Jennings restructures Morley's Privilege Portfolio Global Themes Fund

Article date: 18 June 2002

Morley Fund Management's ("Morley's") Michael Jennings has takenover management of the Privilege Portfolio Global Themes Fund witheffect from 9 April 2002. Since then, Jennings, who joined Morleyin October 2001, has been restructuring the fund to concentrate ona focused portfolio of around 70 high quality stocks, away from theconstraints of traditional benchmarking used by other global equityfunds.

Key features of the restructured Privilege Portfolio GlobalThemes Fund include:

  • Truly global: Jennings believes that the country in which acompany is located and the sector in which it operates areirrelevant to the investment decision-making process. He arguesthat many companies derive a substantial part of their profitsfrom outside their home market. As an example, Nokia dominates theFinnish stockmarket, accounting for approximately 50% of thevalue, yet in 2000, less than 2% of Nokia's turnover derived fromFinland (source: Bloomberg International).
  • Genuinely themed: The Privilege Portfolio Global Themes Fundinvests in stocks that represent or benefit from a major globaltrend or set of characteristics. The fund does not focus on anysingle sector or industry.
  • Actively managed: Unlike traditional global equity funds, theGlobal Themes Fund is not constructed around a predeterminedbenchmark, but according to major themes. The definition of aTheme according to Jennings is: "a major global trend or set ofcharacteristics which are expected to lead to enhanced long-termequity outperformance."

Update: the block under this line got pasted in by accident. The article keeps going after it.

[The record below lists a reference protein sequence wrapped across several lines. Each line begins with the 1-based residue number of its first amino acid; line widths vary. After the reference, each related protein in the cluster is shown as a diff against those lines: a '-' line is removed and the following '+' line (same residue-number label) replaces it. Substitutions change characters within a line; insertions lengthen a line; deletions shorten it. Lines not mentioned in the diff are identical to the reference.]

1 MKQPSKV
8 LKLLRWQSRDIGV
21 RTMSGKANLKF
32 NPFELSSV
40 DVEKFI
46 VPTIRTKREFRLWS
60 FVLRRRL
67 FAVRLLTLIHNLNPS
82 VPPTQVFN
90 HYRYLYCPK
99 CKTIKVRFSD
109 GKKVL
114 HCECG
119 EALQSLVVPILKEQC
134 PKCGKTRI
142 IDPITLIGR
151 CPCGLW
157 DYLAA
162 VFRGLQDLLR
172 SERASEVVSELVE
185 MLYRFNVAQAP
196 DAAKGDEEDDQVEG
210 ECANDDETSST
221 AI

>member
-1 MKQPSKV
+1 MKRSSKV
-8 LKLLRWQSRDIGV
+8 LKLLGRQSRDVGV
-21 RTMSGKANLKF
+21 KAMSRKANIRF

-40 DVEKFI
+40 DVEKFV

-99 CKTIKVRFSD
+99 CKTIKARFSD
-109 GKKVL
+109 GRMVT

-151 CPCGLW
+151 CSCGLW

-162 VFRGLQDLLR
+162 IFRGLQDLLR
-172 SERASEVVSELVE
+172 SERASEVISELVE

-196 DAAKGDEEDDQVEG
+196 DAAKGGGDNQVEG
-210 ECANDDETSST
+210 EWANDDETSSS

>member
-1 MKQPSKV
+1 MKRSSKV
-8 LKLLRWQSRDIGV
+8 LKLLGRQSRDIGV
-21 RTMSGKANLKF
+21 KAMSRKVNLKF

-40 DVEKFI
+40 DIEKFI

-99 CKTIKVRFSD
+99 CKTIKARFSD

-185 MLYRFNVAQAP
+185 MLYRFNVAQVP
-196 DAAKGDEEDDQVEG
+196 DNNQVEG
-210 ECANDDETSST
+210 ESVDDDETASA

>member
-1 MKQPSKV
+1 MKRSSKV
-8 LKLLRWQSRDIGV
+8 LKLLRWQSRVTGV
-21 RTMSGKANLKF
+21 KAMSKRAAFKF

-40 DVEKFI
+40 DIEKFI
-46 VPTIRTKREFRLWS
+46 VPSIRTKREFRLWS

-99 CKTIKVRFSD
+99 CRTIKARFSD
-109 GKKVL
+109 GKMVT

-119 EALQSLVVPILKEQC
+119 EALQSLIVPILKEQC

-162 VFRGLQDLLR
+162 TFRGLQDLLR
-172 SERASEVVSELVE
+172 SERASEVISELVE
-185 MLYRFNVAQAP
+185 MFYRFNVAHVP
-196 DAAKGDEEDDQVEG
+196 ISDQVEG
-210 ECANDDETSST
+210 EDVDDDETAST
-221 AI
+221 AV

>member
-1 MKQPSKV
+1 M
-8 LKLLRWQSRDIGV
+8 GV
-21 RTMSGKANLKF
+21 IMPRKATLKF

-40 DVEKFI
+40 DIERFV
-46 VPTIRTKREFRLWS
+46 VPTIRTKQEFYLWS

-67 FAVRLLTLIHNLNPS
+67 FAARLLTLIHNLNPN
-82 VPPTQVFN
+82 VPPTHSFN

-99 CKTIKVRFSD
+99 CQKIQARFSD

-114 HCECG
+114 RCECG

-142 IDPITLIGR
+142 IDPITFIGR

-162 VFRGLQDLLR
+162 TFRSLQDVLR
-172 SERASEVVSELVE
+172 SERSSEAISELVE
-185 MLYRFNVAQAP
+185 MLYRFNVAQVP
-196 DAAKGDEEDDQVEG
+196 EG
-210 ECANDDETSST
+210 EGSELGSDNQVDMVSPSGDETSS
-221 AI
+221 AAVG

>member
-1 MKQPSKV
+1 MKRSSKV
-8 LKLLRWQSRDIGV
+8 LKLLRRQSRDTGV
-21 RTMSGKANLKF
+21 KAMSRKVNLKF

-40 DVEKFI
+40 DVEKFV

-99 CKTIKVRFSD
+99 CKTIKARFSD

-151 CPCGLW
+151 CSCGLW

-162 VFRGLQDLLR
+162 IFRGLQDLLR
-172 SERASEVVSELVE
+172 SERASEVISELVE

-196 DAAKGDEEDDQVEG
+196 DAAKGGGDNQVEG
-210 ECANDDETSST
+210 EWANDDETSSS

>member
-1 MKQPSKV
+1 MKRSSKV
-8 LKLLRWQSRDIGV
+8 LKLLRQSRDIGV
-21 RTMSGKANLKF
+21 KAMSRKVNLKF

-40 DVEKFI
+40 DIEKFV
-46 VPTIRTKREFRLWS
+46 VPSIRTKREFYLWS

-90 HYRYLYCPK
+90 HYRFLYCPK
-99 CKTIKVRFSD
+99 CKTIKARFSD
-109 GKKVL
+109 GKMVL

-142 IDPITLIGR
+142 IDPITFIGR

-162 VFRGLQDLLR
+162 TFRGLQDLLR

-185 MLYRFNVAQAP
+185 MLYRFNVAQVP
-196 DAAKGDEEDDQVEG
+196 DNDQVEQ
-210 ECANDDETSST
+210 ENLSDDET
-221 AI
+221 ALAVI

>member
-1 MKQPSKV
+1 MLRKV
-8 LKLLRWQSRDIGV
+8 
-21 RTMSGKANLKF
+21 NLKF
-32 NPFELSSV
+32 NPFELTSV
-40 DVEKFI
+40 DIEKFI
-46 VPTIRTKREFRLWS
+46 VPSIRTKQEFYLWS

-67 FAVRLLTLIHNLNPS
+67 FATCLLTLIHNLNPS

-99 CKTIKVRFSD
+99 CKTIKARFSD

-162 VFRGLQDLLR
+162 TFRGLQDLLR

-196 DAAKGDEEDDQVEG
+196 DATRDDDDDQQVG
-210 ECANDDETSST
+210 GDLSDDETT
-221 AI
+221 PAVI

The four themes currently favoured by Jennings are:

  • Mis-allocation of Capital: Many core industries - power,roads, transport - have been under-funded in recent years, as 'neweconomy' stocks became the focus of stockmarket activity.Companies with the requisite size and ability to meet reneweddemand in these key industries are well placed to benefit fromincreased allocation of capital. Prime sectors include powergeneration and utilities, oil exploration and supply, defence,building and construction (housing, schools and hospitals), roadand rail networks.
  • Competitive Advantage: With no geographical bias, and norequirement to match the performance of any particular stockmarketindex, the Fund Manager is free to select companies withsustainable competitive advantage, anywhere in the world. Thesemight be companies with strong management; low production costs;innovative research and design; high quality products; or thoseutilising new technologies to enhance profitability.
  • Restructuring: Whether at a corporate, industrial or nationallevel, restructuring is likely to be a driving theme in equitymarkets over the coming years, fuelled by weak economic conditionsand tough global competition. Those companies with the strength ofmanagement to tackle inefficiencies and focus upon a quality corebusiness may add substantial shareholder value.